Romberg’s Sign: Definition, Evidence, Purpose and Anatomy of Balance

It is the inability to stand with the feet together when the subject closes his eyes.

Romberg’s sign compares balance with eyes open and closed, exploring the imbalance due to proprioceptive sensory loss.

When proprioception is impaired, the patient may stand with his eyes open but sway or fall with his eyes closed.

The patient stands with the feet as close as possible, which will allow the eyes to be kept open. Typically, closing the eyes causes a temporary and minor loss of balance.

In patients with impaired proprioception, closing the eye produces increased sway or a sincere loss of balance, with the need to take a step to regain it and, rarely, a near fall.

The Romberg is a sensitive sign of the posterior column; it is not a cerebellar sign.

What is the Romberg test?

The Romberg test is a suitable tool for diagnosing sensory ataxia, a gait disturbance caused by abnormal proprioception involving information about the joints’ location.


It has also been shown to be a sensitive and accurate means of measuring the degree of imbalance caused by central vertigo, peripheral vertigo, and head trauma. It has been used in the clinic for 150 years.


The Romberg test demonstrates the effects of posterior column disease on human vertical postural control.

Posterior column disease involves selective damage to the posterior column, known as tabes dorsalis neurosyphilis.

The Romberg test is used for clinically evaluating patients with imbalance or ataxia due to sensory and motor disorders.

Equilibrium is any condition where all the acting forces cancel each other, resulting in a stable, balanced system. It is maintained through sensory information from the vestibular, somatosensory, and visual systems.

A patient with a problem with proprioception (somatosensory) can maintain balance by compensating for vestibular function and vision.

In the Romberg test, the patient stands up and asks you to close your eyes. A loss of equilibrium is interpreted as a positive Romberg sign.

The Romberg test was first described in 1846 and was initially described for the condition of tabes dorsalis.

Before performing the Romberg test, it is necessary to test other aspects of the patient’s balance when there are potential problems with ataxia or imbalance.

Often proprioceptive challenges are not the first problems faced by this population. Sometimes it is more straightforward. First, evaluating other aspects of impaired balance is essential to rule out confounding factors that could lead to a false-positive test.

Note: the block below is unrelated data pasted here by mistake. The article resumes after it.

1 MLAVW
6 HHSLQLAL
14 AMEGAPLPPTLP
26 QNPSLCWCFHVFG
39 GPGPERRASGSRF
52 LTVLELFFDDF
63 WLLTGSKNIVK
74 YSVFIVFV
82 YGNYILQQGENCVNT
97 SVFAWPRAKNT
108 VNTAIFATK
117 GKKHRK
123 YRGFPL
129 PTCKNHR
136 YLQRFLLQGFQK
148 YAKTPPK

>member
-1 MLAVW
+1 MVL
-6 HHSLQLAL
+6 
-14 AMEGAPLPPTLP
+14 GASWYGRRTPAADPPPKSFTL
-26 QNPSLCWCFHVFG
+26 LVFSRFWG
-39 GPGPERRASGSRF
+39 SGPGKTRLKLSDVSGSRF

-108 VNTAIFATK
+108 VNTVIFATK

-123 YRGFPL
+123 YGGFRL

Clinically relevant anatomy

Three sensory systems provide information to the cerebellum to maintain trunk stability when the eyes are open:

  • View.
  • Proprioception
  • Entrance exam.

Only two of the three systems are necessary to maintain balance. When visual information is removed, instability due to lack of vision can be separated from other sensory impairments.

If there is a more severe proprioceptive or vestibular injury, or if there is a midline cerebellar injury-causing trunk instability, the patient will not be able to maintain a standing position, even when the eyes are open.

Instability can also be seen with lesions in other parts of the nervous system, such as the upper or lower motor neurons or the basal ganglia.

Romberg’s original test

The test is carried out as follows:

The patient is asked to remove his shoes and stand with both feet together. The arms are held to the side of the body or crossed in front of the body.

The doctor asks the patient to stand silently with his eyes open and subsequently with his eyes closed. The patient tries to maintain balance. For safety reasons, the observer must stand close to the patient to avoid possible injury if the patient falls.

When patients close their eyes, you should not orient yourself with light, sense, or sound, as this could influence the test result and cause a false-positive result.

The Romberg test is scored by counting the seconds the patient can stand with their eyes closed.

The literature does not report on alternative methods for scoring a Romberg test.

To make the Romberg test more complex, the doctor may try to disturb the patient’s balance with a disturbance. The clinician mustn’t exaggerate the disorder.

A Romberg test can also be used as a follow-up assessment for patients with balance and proprioception problems by comparing several different estimates against each other.

If the physician observes that the patient can stand longer with his eyes closed, it is clear that the patient’s balance and proprioceptive deficits have decreased.

The Romberg test is positive when the patient cannot balance with his eyes closed. Loss of balance can be defined as increased body roll, placing one foot in the direction of the fall, or even falling.